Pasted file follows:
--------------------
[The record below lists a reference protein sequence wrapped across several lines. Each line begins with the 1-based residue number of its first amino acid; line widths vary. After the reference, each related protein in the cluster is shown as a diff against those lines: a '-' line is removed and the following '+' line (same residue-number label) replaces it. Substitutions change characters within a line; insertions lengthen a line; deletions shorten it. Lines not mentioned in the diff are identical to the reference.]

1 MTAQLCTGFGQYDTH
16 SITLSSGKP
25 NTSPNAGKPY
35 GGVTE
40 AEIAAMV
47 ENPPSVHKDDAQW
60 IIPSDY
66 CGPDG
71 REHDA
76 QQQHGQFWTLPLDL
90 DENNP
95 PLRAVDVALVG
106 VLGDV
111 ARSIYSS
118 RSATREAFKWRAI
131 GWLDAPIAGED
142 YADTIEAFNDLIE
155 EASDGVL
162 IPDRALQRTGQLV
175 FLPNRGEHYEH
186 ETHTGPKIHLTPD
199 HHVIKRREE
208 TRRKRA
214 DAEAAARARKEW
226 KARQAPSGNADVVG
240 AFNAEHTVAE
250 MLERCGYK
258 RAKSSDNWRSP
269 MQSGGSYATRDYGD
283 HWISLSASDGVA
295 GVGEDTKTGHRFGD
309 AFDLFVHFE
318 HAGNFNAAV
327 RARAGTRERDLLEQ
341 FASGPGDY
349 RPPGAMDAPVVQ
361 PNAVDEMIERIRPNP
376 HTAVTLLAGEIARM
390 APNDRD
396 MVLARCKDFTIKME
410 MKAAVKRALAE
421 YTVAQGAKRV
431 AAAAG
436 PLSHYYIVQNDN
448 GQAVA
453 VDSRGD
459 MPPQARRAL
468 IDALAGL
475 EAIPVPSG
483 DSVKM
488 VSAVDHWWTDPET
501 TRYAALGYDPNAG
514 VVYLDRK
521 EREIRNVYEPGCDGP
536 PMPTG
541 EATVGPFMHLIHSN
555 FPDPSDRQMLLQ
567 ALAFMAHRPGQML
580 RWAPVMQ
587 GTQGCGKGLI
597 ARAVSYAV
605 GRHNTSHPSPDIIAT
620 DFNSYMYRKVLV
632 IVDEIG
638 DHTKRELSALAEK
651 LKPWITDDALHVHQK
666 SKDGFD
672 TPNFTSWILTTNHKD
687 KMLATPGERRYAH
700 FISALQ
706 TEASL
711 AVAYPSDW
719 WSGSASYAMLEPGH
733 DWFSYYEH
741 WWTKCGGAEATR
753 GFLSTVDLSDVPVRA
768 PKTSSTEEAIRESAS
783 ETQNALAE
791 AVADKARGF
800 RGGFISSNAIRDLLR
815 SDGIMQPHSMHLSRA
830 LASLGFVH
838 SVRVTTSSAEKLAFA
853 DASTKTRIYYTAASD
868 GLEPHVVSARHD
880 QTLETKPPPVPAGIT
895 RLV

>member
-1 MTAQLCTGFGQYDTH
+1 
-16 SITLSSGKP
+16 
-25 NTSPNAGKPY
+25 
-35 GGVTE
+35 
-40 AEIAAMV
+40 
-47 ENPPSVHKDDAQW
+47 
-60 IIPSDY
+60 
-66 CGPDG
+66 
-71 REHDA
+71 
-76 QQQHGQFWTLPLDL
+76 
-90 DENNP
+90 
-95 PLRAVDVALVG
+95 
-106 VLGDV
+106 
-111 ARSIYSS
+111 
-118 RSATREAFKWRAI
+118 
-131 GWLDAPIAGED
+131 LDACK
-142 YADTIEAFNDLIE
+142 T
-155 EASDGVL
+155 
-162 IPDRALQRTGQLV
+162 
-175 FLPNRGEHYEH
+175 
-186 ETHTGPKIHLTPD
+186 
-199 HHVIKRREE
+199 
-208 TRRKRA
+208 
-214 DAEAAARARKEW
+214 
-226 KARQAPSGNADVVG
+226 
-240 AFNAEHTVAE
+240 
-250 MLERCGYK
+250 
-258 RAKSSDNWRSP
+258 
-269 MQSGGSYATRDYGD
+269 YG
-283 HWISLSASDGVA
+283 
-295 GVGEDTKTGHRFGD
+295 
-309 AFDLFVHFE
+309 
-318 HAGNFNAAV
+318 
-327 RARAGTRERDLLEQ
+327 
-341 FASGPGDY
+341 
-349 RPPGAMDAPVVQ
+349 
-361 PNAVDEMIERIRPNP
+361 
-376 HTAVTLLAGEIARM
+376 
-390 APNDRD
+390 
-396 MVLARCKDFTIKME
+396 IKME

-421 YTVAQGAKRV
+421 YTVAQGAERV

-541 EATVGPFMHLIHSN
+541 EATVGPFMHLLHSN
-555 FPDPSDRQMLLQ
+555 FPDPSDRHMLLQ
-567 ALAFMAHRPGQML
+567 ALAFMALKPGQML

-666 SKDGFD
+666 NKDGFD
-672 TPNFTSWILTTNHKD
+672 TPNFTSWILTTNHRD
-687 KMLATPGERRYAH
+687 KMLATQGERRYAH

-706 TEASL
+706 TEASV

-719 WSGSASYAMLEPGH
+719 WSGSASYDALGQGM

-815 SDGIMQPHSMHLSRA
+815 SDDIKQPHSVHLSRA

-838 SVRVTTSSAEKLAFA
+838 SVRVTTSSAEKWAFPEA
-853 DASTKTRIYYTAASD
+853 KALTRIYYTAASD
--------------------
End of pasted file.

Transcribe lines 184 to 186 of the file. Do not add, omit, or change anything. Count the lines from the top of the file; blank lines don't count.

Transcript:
-706 TEASL
+706 TEASV

-719 WSGSASYAMLEPGH